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RAF Late War Camoflage


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Mates, sorry to post this topic - I'm sure it's been posted many times before. But here goes...

I'm working on three fighters right now, Spit Mk. VB, Hurri Mk IIB, and Mustang III. All will be in Dark Green/Ocean Grey/Medium Sea Grey. I'm in the States, and have access to all the brands of paint made by Testors (ModelMaster, PollyScale, Floquil), my own huge stash of Gunze Aqueous, and Tamiya. Unfortunately I don't have a LHS that sells Xtracolor or WEM.

Since ModelMaster makes these colours directly, I bought them and used 2058 Medium Sea Gray on the underside of the Hurri. Hmmm...has a very distinct blue-green tint, which surprised me as most of the pictures I've seen (both models and restored aircraft) don't seem to have that tint. Undaunted, I sprayed 2057 Ocean Gray topside, and all I can say is...well, I can't say anything it's just awful. Very dark and VERY blue-green. Again, I'm not used to seeing this on models or planes. I then shot ModelMaster 2060 Dark Green and it doesn't look too bad, although darker than scale effect would dictate.

Time to research...and of course, there are all sorts of contradictory recommendations out there. IPMS Stockholm gave FS numbers for the RAF colors, so I figured I's give that a shot. Their first alternate recommendation for RAF Ocean Grey was FS 36176. Hey, I got that one in ModelMaster guise. I shot it over the yucky Ocean Grey and it looked really nice to me. (I would have tried my Gunze colors over the ModelMaster, but strange things sometimes happen when acrylics go over enamels.) IMPS Stockholm recommended FS 36270 as a match for RAF Medium Sea Grey, so I shot that on the underside. I like it, looks like I remember it should look. IPMS Stockholm says that FS 34079 is the best match for RAF Dark Green. However, my only enamel FS 34079 is also from ModelMaster and it looks much too green. Too green for RAF, and most definitely too green for US Southeast Asia camo where it's also used - the best I've seen for that is Gunze). So I figured I would just lighten that up a bit, until I had something I liked. Unless...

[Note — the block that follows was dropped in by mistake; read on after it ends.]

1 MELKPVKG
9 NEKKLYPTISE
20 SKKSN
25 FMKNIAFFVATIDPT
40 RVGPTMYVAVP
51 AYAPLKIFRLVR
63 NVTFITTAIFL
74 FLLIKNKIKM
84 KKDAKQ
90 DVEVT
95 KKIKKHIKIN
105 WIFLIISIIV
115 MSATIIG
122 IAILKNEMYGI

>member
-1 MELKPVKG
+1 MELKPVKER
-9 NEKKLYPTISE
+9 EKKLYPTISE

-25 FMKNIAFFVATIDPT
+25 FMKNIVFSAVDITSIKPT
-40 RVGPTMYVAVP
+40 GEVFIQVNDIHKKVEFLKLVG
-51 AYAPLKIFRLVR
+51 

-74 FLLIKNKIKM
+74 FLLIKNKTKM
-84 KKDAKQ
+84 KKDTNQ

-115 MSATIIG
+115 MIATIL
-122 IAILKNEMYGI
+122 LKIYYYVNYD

...the experts at Britmodeller can recommend some other solutions. Or, if I'm nuts, and the ModelMaster Ocean Grey and Medium Sea Grey are correct, feel free to let me know! If the best solutions are with a paint brand that I'll need to mail-order from Europe, that's OK, as long as it's legal. Sometimes the shops don't like to send paint overseas.

Cheers,

Bill (challenged yet again)

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Hi Bill

I use Xtracolor but as you cannot get them I think you should try with the Gunze Acqueo range like many people around here. Have a look on Redboost's many kits in the "ready for inspection" forum.

Patrick

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Good suggestions. My problem is that I've already shot the enamel on the Hurri, and I've had both Gunze and Tamiya crack after being sprayed on top of enamel. Why? Beats me. I suppose I could remove the enamel...let me think about that.

Regarding Gunze Aqueous: They do not make Ocean Grey - only their Mr. Color Line has that. I'll take your advice, though, and send a PM to Libor. Thanks!

Cheers,
Bill

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Bill,

try Roll Models for Xtracolour paints. that's who I use on the west side o' the Altantic. They may take some time for orders from Hannants (?), but it beats a $100 order direct from Hannants just to get your Brit paint.

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NB Hannants have currently, for a limited period, reduced their minimum order threshold for overseas customers. From their Hot News for 19 August: